Theresa May calls for end to social housing 'stigma' as she pledges £2bn for new homes

(c) Sky News 2018: <a href="http://news.sky.com/story/theresa-may-calls-for-end-to-social-housing-stigma-as-she-pledges-1632bn-for-new-homes-11501775">Theresa May calls for end to social housing 'stigma' as she pledges £2bn for new homes</a>
 

Theresa May has pledged a £2bn handout to housing associations in a bid to provide tens of thousands of new affordable homes.

Claiming it is her personal mission to get more people on the housing ladder, the prime minister promised long-term funding for housing associations.

In a speech at a National Housing Federation summit, Mrs May said housing associations have a central role to play in building homes and challenging attitudes about social housing.

"You said that if you were going to take a serious role in not just managing but building the homes this country needs, you had to have the stability provided by long-term funding deals," she said.

"Well, eight housing associations have already been given such deals, worth almost £600m and paving the way for almost 15,000 new affordable homes.

"And today, I can announce that new longer-term partnerships will be opened up to the most ambitious housing associations through a ground-breaking £2bn initiative.

"Under the scheme, associations will be able to apply for funding stretching as far ahead as 2028/29 - the first time any government has offered housing associations such long-term certainty.

"Doing so will give you the stability you need to get tens of thousands of affordable and social homes built where they are needed most, and make it easier for you to leverage the private finance you need to build many more."

The £2bn programme will be available from 2022, Mrs May said.

Housing Secretary James Brokenshire told Sky News there had been "under-investment" in housing over many decades and it "very firmly remains the intent" of the government to build 300,000 homes a year.

"The £2bn will deliver around 40,000 homes, that's the indicative number we are basing on, clearly there are certain variables," he said.

"But it's also what that means on unlocking existing sites, unlocking additional private capital to sit alongside all of this.

"So it's not just about delivering in the long-term, it's about providing stability and confidence for housing associations to get on with their delivery now as well as also looking at ways in which we can see further private investment."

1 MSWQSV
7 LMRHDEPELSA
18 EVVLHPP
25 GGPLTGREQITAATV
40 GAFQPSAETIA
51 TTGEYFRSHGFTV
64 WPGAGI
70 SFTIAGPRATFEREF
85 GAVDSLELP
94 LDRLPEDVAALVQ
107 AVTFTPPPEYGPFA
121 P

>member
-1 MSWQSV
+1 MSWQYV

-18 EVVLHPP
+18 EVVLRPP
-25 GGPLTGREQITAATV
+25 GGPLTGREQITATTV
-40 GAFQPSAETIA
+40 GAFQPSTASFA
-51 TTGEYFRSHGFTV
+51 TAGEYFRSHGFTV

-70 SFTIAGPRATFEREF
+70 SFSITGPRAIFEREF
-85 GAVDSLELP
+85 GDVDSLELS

In her speech Mrs May also called for a change in attitudes towards affordable and social housing, saying: "For many people, a certain stigma still clings to social housing.

"Some residents feel marginalised and overlooked, and are ashamed to share the fact that their home belongs to a housing association or local authority.

"And on the outside, many people in society - including too many politicians - continue to look down on social housing and, by extension, the people who call it their home.

"I want to see social housing that is so good people are proud to call it their home… Our friends and neighbours who live in social housing are not second-rate citizens."

But Labour's shadow housing secretary John Healey said Mrs May's promises "fall far short of what's needed".

He said: "The reality is spending on new affordable homes has been slashed so the number of new social rented homes built last year fell to the lowest level since records began.

"If Conservative ministers are serious about fixing the housing crisis they should back Labour's plans to build a million genuinely affordable homes, including the biggest council house-building programme for over 30 years."

The National Housing Federation's chief executive David Orr welcomed the PM's pledge.

He said: "The announcement of £2bn of new money for social housing is extremely welcome.

"But the really big news here is the Prime Minister's long-term commitment to funding new affordable homes.

"This represents a total step change."